In other chassidic communities, “singles meals” and “singles events” aren’t the norm. Most singles stick with their family and friends until they are married, and even then they tend to settle nearby.
I imagined what it would be like to live with my family and marry a boy from my neighborhood who grew up just like me – and then live down the block from both of our families. It sounded so simple, so easy, so safe.
How very different are our lifestyles.
Toward the end of our meal, after two and a half hours of “So, in your community do they….” and “Wait, so you don’t have….?” as we dissected each other’s communities and cultures, the couple suggested I catch the end of a rebbe’s tisch a few short blocks away. I didn’t quite know what to expect, but it felt like an adventure and I was there to explore, so off I went.
* * * * *
Sitting in the gallery above, with my nose pressed against the glass overlooking hundreds of Bobover chassidim below, I shivered slightly. I felt out of place. There were only about 15 women on the benches and I had found an empty seat toward the middle where not too many women were seated.
Each woman was covered neck to toe in a refined, black, loose-fitting outfit, a white kerchief tied atop her wig. Feeling a bit out of place, I pulled my shawl tighter and looked around me anxiously.
Finally I caught a woman’s eye; we smiled and wished each other “Good Shabbos.” She had a kind glint in her eye and was looking at me inquisitively, so I decided to make a friend of her.
“Can you tell me what’s going on?” I asked, gesturing toward the Rebbe below, in his shiny gold garb, who was shukling back and forth, waving his arms as he spoke passionately to his people.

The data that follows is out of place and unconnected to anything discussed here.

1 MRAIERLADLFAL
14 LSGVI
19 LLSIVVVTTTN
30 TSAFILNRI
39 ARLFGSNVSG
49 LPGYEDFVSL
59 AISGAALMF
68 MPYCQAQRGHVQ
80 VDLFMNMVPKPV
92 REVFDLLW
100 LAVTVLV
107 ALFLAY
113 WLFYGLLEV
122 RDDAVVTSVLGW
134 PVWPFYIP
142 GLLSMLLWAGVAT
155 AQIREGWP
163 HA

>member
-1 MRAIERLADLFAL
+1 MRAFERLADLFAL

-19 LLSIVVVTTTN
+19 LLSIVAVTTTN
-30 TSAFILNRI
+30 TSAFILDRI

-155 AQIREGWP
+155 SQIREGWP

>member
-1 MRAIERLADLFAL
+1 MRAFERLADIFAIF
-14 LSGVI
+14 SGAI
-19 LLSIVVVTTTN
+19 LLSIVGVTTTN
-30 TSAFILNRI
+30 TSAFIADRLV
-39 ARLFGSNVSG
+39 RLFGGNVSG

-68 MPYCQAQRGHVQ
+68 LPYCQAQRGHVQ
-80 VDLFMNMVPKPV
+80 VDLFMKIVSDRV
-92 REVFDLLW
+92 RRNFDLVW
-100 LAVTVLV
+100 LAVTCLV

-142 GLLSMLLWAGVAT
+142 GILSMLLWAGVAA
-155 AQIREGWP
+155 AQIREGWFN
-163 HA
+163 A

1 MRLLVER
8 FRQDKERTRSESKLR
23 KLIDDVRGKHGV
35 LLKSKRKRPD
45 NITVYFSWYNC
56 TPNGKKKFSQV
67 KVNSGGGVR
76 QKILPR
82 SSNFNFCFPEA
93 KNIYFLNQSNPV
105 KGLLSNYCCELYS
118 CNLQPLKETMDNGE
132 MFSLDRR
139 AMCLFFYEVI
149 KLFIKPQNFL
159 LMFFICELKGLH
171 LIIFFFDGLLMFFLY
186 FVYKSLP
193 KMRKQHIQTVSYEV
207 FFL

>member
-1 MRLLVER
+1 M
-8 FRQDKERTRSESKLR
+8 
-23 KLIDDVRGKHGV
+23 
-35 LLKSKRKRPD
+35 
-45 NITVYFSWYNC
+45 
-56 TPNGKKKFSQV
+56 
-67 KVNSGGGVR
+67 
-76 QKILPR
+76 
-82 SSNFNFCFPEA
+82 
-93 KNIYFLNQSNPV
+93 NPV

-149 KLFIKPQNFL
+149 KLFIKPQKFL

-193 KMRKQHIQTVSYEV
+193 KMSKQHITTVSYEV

The woman moved closer to me. She explained that the Rebbe was speaking to them about the New Year. She patiently translated from Yiddish to English some of what he was imparting to his followers. Then, all at once, the Rebbe stopped and a young man placed a very large gold bowl filled with steaming soup broth and spaghetti before him.
After taking a few bites, the Rebbe pushed the bowl forward and a serving bowl-sized portion of liver was put down in its place. As the Rebbe ate a few bites of the meat, a young man apportioned the soup in the oversized gold bowl into about 20 regular-sized bowls, which were passed to more young men standing on bleachers on either side of a huge table in front of the Rebbe.
One by one, each boy stuck his fingers into the bowl and pulled out what looked to be a thin piece of spaghetti and brought it to his lips before passing the bowl to the next boy in line. This process happened over and over as the Rebbe sampled the meat, some kugels, and finally dried fruit and cake for dessert.
In between his bites, the Rebbe led the congregation in song. With sweeping motions, he riled the crowd, their voices soaring, blending. At one point, the Rebbe looked at each of the chassidim in turn, raising his hand and shaking it in their direction. As his eyes met those of each of his followers for a full moment, allowing a pause in which their eyes locked, they responded in kind, each raising his hand and shaking it in the Rebbe’s direction.
This moment of connection, this purity in their worship of G-d through bonding with their leader, made my insides tremble. Who was this man who could arouse such fervent, simple devotion? Who was this man who elicited such an unwavering reverence for Hashem and His mitzvos? And who were these chassidim who so differed from me?
In that moment I remembered something I had learned many years ago: Be not jealous of another, but for his spiritual height.
I looked at those chassidim and wished so fiercely to be one of them.
If only to have that one moment of physical connection with my Rebbe – the Lubavitcher Rebbe, of righteous memory, the eighteenth anniversary of whose passing we marked this past Shabbos – I’d give anything.Yonit Tanenbaum
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